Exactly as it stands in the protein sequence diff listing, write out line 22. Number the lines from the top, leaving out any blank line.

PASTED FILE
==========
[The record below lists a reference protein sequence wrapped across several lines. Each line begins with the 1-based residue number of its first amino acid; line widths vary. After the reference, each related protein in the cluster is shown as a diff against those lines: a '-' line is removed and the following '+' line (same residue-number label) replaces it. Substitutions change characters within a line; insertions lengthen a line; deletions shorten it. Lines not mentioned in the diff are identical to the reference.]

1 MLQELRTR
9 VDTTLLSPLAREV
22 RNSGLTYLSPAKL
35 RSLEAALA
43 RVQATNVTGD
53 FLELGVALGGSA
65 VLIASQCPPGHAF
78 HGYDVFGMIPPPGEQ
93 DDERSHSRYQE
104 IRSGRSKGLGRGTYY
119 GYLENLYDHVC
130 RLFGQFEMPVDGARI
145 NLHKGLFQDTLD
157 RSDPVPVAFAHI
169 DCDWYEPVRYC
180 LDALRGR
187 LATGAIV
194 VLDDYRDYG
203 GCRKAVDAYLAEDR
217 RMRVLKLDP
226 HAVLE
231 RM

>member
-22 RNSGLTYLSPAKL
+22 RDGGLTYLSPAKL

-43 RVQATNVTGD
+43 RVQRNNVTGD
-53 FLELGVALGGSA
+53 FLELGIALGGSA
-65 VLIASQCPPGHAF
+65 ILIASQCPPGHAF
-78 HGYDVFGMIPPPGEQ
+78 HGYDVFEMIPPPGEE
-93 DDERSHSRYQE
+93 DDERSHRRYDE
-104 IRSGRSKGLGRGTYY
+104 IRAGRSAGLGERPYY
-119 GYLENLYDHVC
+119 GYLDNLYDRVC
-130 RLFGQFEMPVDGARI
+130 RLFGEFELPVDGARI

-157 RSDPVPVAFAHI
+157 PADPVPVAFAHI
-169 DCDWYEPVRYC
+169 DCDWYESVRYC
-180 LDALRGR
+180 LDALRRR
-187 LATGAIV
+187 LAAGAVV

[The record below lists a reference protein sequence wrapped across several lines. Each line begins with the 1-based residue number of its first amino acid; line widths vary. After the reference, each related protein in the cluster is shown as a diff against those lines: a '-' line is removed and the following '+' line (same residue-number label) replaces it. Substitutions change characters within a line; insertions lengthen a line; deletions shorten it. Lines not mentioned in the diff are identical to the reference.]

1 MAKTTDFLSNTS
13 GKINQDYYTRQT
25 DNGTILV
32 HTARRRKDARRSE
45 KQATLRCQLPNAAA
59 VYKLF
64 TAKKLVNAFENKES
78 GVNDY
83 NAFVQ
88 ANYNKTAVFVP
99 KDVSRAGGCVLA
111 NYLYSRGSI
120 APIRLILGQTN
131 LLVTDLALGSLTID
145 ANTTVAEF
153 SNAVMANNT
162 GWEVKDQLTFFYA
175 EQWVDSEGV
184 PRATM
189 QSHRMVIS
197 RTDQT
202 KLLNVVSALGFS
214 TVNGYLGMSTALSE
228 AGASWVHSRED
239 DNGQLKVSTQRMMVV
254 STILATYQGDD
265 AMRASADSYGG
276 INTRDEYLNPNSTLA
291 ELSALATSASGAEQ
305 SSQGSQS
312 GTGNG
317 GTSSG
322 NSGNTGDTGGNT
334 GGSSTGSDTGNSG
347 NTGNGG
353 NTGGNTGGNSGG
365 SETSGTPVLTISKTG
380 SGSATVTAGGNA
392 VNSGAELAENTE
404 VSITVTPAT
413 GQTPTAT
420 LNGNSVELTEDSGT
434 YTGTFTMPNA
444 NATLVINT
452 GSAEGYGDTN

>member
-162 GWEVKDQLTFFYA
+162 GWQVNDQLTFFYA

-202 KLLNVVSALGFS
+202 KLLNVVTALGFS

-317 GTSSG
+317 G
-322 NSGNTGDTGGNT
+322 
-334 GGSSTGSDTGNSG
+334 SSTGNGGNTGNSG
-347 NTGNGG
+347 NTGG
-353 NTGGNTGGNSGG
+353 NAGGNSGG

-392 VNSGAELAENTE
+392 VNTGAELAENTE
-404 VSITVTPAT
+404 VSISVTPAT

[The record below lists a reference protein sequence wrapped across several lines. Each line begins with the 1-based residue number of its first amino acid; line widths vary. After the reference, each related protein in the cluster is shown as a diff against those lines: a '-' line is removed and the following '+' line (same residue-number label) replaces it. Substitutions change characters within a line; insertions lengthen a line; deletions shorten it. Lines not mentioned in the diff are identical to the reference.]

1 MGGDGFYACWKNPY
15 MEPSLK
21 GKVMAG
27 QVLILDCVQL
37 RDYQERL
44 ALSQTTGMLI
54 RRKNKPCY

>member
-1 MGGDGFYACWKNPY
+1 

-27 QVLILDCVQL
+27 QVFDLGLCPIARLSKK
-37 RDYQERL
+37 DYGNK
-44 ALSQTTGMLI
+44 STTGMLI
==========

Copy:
226 HAVLE